Anita Whitlow was diagnosed with stage 4 colon cancer in December of 2014, and she has had a rough journey. While she had plenty of reasons to give up, she still considers herself blessed and chooses to stay strong and remain positive.
“Nobody ever expects to get colorectal cancer, but you need to get screened if you’re over 50 so you can catch it early. And if you think something is wrong, don’t be afraid to get a second opinion. If you do have cancer, be strong, stay positive and fight,” says Whitlow. “Don’t give up, don’t skip appointments and always make sure you ask questions and follow up with your doctor.”
Roberta Carter has been fighting breast cancer since she was first diagnosed in 2003.
“I have had several recurrences, but I choose to be positive and trust in my care team at VCU Massey Cancer Center. I’ve learned throughout the years that you must stay focused, determined, unmovable, and remain on the course to the finish line,” says Carter.
Carter tries to use her experience to help others who are going through the similar situations. “When you’re first diagnosed you can feel secluded, so I try to open the door a little bit to let people know there is hope and to keep the faith,” she says.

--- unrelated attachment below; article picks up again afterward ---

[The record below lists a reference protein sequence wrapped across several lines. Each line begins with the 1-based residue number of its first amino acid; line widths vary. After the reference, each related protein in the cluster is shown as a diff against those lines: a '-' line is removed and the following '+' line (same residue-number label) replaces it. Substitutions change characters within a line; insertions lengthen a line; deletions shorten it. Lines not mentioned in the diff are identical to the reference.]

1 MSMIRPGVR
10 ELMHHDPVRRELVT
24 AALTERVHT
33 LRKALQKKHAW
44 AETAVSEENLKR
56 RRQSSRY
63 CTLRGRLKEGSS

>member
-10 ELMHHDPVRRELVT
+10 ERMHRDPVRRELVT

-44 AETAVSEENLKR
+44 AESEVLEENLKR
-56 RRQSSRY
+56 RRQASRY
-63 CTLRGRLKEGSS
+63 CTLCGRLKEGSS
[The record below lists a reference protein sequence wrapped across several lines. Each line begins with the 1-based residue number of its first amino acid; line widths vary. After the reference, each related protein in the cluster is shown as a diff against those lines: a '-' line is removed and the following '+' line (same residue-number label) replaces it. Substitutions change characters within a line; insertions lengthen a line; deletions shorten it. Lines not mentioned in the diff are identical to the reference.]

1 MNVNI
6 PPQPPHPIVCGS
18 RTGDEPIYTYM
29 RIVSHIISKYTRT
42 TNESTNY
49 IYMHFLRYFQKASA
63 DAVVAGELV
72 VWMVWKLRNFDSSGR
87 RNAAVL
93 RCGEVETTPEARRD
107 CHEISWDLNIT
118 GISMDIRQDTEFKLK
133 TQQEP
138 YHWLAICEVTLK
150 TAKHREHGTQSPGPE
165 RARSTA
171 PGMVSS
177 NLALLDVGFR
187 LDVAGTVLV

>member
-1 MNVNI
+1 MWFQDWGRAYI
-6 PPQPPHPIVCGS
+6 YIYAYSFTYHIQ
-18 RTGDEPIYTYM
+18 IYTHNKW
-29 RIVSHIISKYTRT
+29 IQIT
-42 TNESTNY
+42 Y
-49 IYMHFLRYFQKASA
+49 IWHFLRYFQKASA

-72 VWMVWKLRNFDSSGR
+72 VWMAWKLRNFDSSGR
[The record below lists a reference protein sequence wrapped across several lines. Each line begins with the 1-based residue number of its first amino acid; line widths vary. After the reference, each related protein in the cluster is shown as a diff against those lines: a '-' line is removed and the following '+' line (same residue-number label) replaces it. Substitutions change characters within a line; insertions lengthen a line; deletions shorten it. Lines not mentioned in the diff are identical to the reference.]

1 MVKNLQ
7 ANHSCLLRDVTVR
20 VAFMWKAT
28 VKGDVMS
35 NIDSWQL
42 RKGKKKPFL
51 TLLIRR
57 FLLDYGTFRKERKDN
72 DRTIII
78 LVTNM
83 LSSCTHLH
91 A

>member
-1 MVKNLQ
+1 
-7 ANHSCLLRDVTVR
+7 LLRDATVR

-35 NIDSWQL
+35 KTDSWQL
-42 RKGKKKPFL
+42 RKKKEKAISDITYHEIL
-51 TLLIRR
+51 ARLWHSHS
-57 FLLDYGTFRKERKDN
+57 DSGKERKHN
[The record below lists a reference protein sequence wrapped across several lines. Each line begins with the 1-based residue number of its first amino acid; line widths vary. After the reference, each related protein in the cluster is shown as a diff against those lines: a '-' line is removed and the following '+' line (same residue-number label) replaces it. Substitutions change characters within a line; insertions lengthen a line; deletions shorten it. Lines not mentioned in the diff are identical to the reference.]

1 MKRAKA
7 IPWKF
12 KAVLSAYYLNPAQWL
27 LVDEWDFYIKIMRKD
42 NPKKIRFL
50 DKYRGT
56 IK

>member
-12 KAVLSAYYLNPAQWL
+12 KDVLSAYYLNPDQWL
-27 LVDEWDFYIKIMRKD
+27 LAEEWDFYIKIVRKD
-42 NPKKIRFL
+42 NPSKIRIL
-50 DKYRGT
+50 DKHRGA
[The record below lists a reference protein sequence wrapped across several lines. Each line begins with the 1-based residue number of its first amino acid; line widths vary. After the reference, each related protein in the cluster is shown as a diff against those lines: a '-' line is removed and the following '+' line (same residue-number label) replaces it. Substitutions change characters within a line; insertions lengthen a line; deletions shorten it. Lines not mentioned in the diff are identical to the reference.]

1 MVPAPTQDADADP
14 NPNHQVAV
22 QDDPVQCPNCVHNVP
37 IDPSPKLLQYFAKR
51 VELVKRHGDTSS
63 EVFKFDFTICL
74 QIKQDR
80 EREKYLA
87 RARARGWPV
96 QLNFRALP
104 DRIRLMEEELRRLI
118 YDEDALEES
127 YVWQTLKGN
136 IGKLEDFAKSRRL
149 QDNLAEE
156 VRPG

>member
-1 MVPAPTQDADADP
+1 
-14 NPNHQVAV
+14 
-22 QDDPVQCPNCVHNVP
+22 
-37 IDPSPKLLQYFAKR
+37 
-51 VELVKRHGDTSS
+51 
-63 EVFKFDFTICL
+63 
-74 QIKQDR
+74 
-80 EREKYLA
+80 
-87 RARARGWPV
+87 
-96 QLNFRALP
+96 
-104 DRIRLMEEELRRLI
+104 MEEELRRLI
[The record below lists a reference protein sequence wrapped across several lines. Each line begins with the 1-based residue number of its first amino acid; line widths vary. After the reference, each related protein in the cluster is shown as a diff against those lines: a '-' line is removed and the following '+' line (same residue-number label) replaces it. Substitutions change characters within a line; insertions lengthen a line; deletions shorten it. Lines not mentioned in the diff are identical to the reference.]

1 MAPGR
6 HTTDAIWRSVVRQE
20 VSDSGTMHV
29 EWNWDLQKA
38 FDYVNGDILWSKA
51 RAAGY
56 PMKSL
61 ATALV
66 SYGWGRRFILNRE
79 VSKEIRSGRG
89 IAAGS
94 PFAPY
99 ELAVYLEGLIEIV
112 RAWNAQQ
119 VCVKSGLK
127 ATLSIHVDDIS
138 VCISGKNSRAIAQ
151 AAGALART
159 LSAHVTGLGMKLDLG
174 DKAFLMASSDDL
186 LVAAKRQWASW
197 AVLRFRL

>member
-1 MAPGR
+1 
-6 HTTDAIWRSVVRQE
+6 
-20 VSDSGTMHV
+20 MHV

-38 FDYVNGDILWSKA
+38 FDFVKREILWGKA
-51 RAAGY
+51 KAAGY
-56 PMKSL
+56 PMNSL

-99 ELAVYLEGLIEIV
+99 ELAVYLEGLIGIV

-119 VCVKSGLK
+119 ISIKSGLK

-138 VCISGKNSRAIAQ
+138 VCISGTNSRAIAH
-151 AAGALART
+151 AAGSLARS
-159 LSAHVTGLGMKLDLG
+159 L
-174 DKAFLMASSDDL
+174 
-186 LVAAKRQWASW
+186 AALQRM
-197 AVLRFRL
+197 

Donna Sarver was diagnosed with stage 4 lung cancer in December of 2011 despite having never smoked. “It was a shock. I was in disbelief when I heard the cancer had already spread throughout my body,” she says.
Her oncologist ordered a test and found her cancer was caused by a rare genetic mutation. Fortunately, there was a drug that targeted this mutation and after only a few treatments she went from barely being able to breathe to feeling almost normal.
“I am not cured, but my cancer is being controlled by my current treatments. I have been able to see my son and daughter graduate high school and start college,” says Sarver. “I’ve come to realize that every day is truly a blessing, and I plan to use my energy to spread love and happiness.”